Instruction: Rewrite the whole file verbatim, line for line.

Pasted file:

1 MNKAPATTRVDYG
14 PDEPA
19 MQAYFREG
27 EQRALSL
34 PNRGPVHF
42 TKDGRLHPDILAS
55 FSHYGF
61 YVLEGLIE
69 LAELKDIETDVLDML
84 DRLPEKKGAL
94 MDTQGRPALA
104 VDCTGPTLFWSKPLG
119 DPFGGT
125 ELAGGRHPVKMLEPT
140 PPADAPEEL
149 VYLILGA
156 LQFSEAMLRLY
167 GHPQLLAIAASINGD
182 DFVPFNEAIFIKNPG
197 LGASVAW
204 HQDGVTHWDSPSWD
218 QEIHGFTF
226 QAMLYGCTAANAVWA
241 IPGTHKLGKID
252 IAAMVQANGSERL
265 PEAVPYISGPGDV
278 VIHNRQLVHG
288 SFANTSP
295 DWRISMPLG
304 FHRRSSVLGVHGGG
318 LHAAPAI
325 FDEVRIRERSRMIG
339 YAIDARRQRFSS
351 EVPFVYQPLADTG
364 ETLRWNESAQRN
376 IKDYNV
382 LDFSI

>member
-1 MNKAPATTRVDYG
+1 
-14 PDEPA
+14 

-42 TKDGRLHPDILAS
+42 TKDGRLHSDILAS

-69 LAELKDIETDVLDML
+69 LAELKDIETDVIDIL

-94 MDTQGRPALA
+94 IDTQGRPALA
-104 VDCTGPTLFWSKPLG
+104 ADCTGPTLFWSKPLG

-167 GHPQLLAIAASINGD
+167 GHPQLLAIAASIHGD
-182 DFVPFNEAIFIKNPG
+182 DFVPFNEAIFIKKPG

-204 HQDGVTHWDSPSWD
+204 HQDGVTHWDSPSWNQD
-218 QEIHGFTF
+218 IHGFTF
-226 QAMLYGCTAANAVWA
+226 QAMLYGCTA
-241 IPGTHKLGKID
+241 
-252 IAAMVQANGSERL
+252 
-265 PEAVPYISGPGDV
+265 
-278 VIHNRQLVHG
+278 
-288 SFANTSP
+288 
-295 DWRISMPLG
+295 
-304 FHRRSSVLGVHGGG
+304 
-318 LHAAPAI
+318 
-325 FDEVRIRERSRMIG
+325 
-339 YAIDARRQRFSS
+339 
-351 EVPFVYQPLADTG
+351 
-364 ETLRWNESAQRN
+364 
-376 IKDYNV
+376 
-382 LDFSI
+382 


1 MNKAPATTRVDYG
14 PDEPA
19 MQAYFREG
27 EQRALSL
34 PNRGPVHF
42 TKDGRLHPDILAS
55 FSHYGF
61 YVLEGLIE
69 LAELKDIETDVLDML
84 DRLPEKKGAL
94 MDTQGRPALA
104 VDCTGPTLFWSKPLG
119 DPFGGT
125 ELAGGRHPVKMLEPT
140 PPADAPEEL
149 VYLILGA
156 LQFSEAMLRLY
167 GHPQLLAIAASINGD
182 DFVPFNEAIFIKNPG
197 LGASVAW
204 HQDGVTHWDSPSWD
218 QEIHGFTF
226 QAMLYGCTAANAVWA
241 IPGTHKLGKID
252 IAAMVQANGSERL
265 PEAVPYISGPGDV
278 VIHNRQLVHG
288 SFANTSP
295 DWRISMPLG
304 FHRRSSVLGVHGGG
318 LHAAPAI
325 FDEVRIRERSRMIG
339 YAIDARRQRFSS
351 EVPFVYQPLADTG
364 ETLRWNESAQRN
376 IKDYNV
382 LDFSI

>member
-1 MNKAPATTRVDYG
+1 
-14 PDEPA
+14 

-42 TKDGRLHPDILAS
+42 TKDGRLHSDILAS

-69 LAELKDIETDVLDML
+69 LAELKDIETDVIDIL

-94 MDTQGRPALA
+94 IDTQGRPALA
-104 VDCTGPTLFWSKPLG
+104 ADCTGPTLFWSKPLG

-167 GHPQLLAIAASINGD
+167 GHPQLLAIAASIHGD
-182 DFVPFNEAIFIKNPG
+182 DFVPFNEAIFIKKPG

-204 HQDGVTHWDSPSWD
+204 HQDGVTHWDSPSWNQD
-218 QEIHGFTF
+218 IHGFTF
-226 QAMLYGCTAANAVWA
+226 QAMLYGCTA
-241 IPGTHKLGKID
+241 
-252 IAAMVQANGSERL
+252 
-265 PEAVPYISGPGDV
+265 
-278 VIHNRQLVHG
+278 
-288 SFANTSP
+288 
-295 DWRISMPLG
+295 
-304 FHRRSSVLGVHGGG
+304 
-318 LHAAPAI
+318 
-325 FDEVRIRERSRMIG
+325 
-339 YAIDARRQRFSS
+339 
-351 EVPFVYQPLADTG
+351 
-364 ETLRWNESAQRN
+364 
-376 IKDYNV
+376 
-382 LDFSI
+382 